This post kicks off a series I’m writing on how to super-power your nonfiction book proposal. For the majority of nonfiction book ideas (except possibly memoir), you should prepare a book proposal first, rather than write the manuscript. To find out if you should write a book proposal, click here.
Secret #1: There Is No Try. Do!
One of the most essential components of your book proposal is your marketing plan. (Click here to download a handout describing what goes into a proposal.)
Many people write their marketing plan in extremely tentative fashion, talking about things they are “willing” to do if the publisher asks, or how they will try, at some point in the future, to contact people for blurbs or publicity.
This is deadly language for your proposal that will increase the chance of rejection. Avoid it!
Instead, you need to be confident, firm, and direct about everything that’s going to happen with or without the publisher’s help. Make it concrete, realistic, and attach numbers to everything!
I plan to register a domain and start a blog for my book.
Within 6 months of launch, my blog on [book topic] already attracts 5,000 unique visits per month.
I plan to contact bloggers for guest blogging opportunities.
I have also guest blogged every month for the past year to reach another 250,000 visitors, at sites such as [include 2-3 examples of most well-known blogs]. I have invitations to return on each site, plus I’ve made contact with 10 other bloggers for future guest posts.
I plan to contact conferences and speak on [book topic].
I am in contact with organizers at XYZ conferences, and have spoken at 3 events within the past year reaching 5,000 people in my target audience.
I plan to participate with online communities dedicated to [book topic].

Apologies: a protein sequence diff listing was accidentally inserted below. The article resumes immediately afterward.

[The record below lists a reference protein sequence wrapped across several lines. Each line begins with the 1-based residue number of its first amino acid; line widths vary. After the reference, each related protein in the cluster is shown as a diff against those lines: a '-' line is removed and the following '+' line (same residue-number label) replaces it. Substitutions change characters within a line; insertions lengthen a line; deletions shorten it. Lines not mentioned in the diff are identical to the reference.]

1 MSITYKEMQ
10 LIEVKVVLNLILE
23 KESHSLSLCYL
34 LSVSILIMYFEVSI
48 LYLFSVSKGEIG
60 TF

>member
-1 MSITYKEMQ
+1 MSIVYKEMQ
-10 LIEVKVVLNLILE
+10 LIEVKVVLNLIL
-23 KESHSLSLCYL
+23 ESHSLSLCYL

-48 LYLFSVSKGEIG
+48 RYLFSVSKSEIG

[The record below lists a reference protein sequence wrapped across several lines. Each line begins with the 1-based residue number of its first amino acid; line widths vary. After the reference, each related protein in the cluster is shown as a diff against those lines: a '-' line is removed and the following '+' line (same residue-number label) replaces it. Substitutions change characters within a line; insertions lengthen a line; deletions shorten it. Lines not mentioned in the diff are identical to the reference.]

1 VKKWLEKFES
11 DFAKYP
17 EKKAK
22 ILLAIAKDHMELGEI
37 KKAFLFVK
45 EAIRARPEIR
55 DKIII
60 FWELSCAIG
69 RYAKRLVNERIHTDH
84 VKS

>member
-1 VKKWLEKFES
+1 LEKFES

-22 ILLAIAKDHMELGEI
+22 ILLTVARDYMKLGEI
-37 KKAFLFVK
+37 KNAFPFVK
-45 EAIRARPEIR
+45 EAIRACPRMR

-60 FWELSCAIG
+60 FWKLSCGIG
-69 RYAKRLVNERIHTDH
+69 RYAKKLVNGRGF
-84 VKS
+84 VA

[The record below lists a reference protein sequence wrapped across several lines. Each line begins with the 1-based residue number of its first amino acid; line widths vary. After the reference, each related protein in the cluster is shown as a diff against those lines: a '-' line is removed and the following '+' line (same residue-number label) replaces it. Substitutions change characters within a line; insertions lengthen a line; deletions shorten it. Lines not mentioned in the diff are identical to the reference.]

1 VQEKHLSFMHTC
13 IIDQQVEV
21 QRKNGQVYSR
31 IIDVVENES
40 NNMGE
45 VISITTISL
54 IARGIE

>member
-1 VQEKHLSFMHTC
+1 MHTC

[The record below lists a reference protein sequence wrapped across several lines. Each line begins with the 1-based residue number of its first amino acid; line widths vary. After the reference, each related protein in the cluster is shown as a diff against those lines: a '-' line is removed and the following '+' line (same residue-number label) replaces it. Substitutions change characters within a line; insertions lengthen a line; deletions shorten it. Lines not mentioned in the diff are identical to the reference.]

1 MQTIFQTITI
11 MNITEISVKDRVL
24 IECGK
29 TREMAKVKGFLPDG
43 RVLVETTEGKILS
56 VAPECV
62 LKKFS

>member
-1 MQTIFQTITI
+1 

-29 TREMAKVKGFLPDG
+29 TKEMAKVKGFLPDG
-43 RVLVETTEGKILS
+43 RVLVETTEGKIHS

I have been an active participant at [site] and [site] for 18 months, which have about 30,000 combined members who I interact with, and are interested in my book topic. I am also moderator for a forum on [site] which has [# members] or [# posts per day].
I plan to query publications to place articles on [book topic.]
I have written for [most highly visible publications] and the editors have already expressed interest in featuring original articles on [book topic].
The secret of a super-powered marketing plan isn’t the number of ideas you have for marketing, or how many things you are willing to do, but how many solid connections you have that are already working for you, and how many readers you NOW reach through today’s efforts. You need to show that your ideas are not just pie in the sky, but real action steps that will lead to concrete results and a connection to an existing readership. You impress a publisher by functioning far beyond book publicity’s ground zero.
Previous blog posts on this topic:
Looking for the best guide ever to book proposals? Check out Michael Larsen’s How to Write a Book Proposal, the most definitive guide on the topic since the 1980s.